France delighted when the European Parliament’s energy committee recognized low-carbon hydrogen as equal to renewable hydrogen in the fight for decarbonisation.
In December 2021, the Commission presented its gas and hydrogen package of laws, which included nuclear-derived hydrogen.
Low-carbon hydrogen supporters were relieved by the committee vote.
Since “grey hydrogen” from fossil gas has a carbon intensity of 11kgCO2e/kgH2, hydrogen must not exceed 3.38 kgCO2e/kgH2 to be termed low-carbon. The computation technique will be defined six months after the Gas and Hydrogen Directive is finalized.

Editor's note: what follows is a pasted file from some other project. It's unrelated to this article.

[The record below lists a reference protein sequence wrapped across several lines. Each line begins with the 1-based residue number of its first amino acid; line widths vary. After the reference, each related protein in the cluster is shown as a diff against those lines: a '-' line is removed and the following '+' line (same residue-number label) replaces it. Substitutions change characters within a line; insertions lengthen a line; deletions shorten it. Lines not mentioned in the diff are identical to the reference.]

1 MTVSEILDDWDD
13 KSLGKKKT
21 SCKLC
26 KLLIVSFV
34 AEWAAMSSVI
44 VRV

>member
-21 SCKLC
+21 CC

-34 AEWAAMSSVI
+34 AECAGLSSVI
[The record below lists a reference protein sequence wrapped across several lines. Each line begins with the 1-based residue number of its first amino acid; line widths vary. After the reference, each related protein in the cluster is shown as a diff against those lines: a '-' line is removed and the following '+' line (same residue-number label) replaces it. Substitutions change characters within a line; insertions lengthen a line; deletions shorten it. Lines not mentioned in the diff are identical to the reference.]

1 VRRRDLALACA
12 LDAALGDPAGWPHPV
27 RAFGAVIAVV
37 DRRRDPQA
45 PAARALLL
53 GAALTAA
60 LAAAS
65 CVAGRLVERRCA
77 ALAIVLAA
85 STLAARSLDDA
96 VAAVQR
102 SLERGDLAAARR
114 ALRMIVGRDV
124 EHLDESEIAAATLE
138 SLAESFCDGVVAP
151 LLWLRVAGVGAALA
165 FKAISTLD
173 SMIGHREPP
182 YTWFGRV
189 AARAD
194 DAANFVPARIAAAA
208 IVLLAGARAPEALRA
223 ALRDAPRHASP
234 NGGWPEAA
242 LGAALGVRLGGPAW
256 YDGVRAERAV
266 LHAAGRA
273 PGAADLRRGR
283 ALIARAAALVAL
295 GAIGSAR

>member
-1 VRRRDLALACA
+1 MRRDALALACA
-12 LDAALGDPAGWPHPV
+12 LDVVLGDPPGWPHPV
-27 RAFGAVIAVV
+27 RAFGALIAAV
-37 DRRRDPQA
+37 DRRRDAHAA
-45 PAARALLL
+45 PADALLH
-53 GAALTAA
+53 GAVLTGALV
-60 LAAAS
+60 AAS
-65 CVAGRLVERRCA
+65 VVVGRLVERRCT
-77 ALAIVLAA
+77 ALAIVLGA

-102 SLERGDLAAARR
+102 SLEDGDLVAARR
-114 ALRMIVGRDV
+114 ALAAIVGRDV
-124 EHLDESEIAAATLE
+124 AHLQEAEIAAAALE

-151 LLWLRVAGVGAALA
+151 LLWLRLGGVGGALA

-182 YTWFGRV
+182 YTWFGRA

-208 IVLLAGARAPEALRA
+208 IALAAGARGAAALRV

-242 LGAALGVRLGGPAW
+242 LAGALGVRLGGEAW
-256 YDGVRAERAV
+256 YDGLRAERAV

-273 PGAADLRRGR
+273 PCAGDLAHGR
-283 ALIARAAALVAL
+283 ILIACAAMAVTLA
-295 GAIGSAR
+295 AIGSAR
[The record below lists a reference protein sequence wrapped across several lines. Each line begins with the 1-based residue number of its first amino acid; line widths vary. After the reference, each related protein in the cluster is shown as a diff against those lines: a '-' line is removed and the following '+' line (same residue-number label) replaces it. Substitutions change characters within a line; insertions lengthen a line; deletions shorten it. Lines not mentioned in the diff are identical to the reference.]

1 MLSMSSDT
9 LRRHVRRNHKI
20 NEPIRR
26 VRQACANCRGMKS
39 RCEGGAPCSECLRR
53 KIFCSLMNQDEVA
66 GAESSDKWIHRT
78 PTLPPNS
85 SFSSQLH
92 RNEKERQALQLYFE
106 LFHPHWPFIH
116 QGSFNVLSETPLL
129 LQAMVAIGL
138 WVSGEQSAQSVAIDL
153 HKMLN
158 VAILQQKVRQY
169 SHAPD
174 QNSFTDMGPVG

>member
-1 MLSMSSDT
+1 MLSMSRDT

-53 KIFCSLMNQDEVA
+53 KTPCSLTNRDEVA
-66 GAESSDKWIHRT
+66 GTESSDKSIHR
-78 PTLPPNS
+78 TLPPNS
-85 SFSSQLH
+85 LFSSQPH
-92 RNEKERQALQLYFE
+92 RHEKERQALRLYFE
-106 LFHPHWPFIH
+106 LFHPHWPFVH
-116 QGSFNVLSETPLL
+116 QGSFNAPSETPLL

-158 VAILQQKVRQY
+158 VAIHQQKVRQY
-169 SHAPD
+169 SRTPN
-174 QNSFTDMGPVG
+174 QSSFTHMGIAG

According to the French agency for ecological transition, France could manufacture nuclear-derived hydrogen at 2.77 kgCO2e/kgH2 using this revised definition (ADEME).
France can use the term to promote low-carbon hydrogen in EU decarbonization goals.
It does not resolve the dispute over nuclear-derived hydrogen in the EU’s Renewable Energy Directive, which is also under review.
France said excluding nuclear from EU decarbonisation ambitions was unhelpful.